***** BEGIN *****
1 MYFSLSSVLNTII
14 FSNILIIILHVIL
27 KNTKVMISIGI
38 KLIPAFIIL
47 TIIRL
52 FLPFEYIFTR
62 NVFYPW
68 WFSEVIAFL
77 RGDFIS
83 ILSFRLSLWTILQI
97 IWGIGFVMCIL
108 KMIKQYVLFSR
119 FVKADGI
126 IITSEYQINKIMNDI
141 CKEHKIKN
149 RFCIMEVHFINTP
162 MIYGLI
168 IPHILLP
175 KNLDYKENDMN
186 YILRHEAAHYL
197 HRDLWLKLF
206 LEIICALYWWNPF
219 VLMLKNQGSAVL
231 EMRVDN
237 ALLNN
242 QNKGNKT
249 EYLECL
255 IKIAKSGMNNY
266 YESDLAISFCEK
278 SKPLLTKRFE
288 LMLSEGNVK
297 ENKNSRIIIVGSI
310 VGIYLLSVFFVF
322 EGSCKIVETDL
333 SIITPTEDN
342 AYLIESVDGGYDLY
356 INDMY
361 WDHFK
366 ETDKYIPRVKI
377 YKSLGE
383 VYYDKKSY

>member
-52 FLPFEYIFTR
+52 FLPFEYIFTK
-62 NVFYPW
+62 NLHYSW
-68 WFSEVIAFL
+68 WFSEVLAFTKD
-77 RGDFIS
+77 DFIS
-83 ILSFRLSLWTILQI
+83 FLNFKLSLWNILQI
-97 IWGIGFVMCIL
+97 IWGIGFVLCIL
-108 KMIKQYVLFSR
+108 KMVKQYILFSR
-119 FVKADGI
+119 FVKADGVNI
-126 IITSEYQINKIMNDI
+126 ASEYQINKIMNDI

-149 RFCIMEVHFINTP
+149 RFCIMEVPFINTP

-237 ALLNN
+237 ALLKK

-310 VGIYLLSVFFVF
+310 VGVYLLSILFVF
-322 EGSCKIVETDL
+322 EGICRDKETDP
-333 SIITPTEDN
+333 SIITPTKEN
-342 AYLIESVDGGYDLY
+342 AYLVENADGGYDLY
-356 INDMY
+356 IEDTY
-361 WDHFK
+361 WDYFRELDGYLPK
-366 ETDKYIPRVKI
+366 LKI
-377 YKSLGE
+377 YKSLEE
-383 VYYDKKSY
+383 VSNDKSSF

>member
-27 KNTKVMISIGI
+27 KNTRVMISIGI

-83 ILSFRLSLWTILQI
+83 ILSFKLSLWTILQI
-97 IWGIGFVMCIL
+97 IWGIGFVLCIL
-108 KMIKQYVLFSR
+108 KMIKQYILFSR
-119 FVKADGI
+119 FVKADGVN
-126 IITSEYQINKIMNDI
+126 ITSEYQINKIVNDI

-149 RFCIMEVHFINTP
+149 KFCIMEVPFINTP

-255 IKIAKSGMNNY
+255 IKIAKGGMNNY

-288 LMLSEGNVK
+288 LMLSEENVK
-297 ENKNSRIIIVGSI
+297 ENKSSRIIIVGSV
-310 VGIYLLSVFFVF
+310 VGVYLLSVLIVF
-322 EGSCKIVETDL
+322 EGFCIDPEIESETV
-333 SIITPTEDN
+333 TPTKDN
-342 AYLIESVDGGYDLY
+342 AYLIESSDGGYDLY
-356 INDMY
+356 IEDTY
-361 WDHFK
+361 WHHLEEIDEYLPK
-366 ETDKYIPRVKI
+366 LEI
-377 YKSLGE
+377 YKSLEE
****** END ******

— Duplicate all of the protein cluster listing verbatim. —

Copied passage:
1 MYFSLSSVLNTII
14 FSNILIIILHVIL
27 KNTKVMISIGI
38 KLIPAFIIL
47 TIIRL
52 FLPFEYIFTR
62 NVFYPW
68 WFSEVIAFL
77 RGDFIS
83 ILSFRLSLWTILQI
97 IWGIGFVMCIL
108 KMIKQYVLFSR
119 FVKADGI
126 IITSEYQINKIMNDI
141 CKEHKIKN
149 RFCIMEVHFINTP
162 MIYGLI
168 IPHILLP
175 KNLDYKENDMN
186 YILRHEAAHYL
197 HRDLWLKLF
206 LEIICALYWWNPF
219 VLMLKNQGSAVL
231 EMRVDN
237 ALLNN
242 QNKGNKT
249 EYLECL
255 IKIAKSGMNNY
266 YESDLAISFCEK
278 SKPLLTKRFE
288 LMLSEGNVK
297 ENKNSRIIIVGSI
310 VGIYLLSVFFVF
322 EGSCKIVETDL
333 SIITPTEDN
342 AYLIESVDGGYDLY
356 INDMY
361 WDHFK
366 ETDKYIPRVKI
377 YKSLGE
383 VYYDKKSY

>member
-52 FLPFEYIFTR
+52 FLPFEYIFTK
-62 NVFYPW
+62 NLHYSW
-68 WFSEVIAFL
+68 WFSEVLAFTKD
-77 RGDFIS
+77 DFIS
-83 ILSFRLSLWTILQI
+83 FLNFKLSLWNILQI
-97 IWGIGFVMCIL
+97 IWGIGFVLCIL
-108 KMIKQYVLFSR
+108 KMVKQYILFSR
-119 FVKADGI
+119 FVKADGVNI
-126 IITSEYQINKIMNDI
+126 ASEYQINKIMNDI

-149 RFCIMEVHFINTP
+149 RFCIMEVPFINTP

-237 ALLNN
+237 ALLKK

-310 VGIYLLSVFFVF
+310 VGVYLLSILFVF
-322 EGSCKIVETDL
+322 EGICRDKETDP
-333 SIITPTEDN
+333 SIITPTKEN
-342 AYLIESVDGGYDLY
+342 AYLVENADGGYDLY
-356 INDMY
+356 IEDTY
-361 WDHFK
+361 WDYFRELDGYLPK
-366 ETDKYIPRVKI
+366 LKI
-377 YKSLGE
+377 YKSLEE
-383 VYYDKKSY
+383 VSNDKSSF

>member
-27 KNTKVMISIGI
+27 KNTRVMISIGI

-83 ILSFRLSLWTILQI
+83 ILSFKLSLWTILQI
-97 IWGIGFVMCIL
+97 IWGIGFVLCIL
-108 KMIKQYVLFSR
+108 KMIKQYILFSR
-119 FVKADGI
+119 FVKADGVN
-126 IITSEYQINKIMNDI
+126 ITSEYQINKIVNDI

-149 RFCIMEVHFINTP
+149 KFCIMEVPFINTP

-255 IKIAKSGMNNY
+255 IKIAKGGMNNY

-288 LMLSEGNVK
+288 LMLSEENVK
-297 ENKNSRIIIVGSI
+297 ENKSSRIIIVGSV
-310 VGIYLLSVFFVF
+310 VGVYLLSVLIVF
-322 EGSCKIVETDL
+322 EGFCIDPEIESETV
-333 SIITPTEDN
+333 TPTKDN
-342 AYLIESVDGGYDLY
+342 AYLIESSDGGYDLY
-356 INDMY
+356 IEDTY
-361 WDHFK
+361 WHHLEEIDEYLPK
-366 ETDKYIPRVKI
+366 LEI
-377 YKSLGE
+377 YKSLEE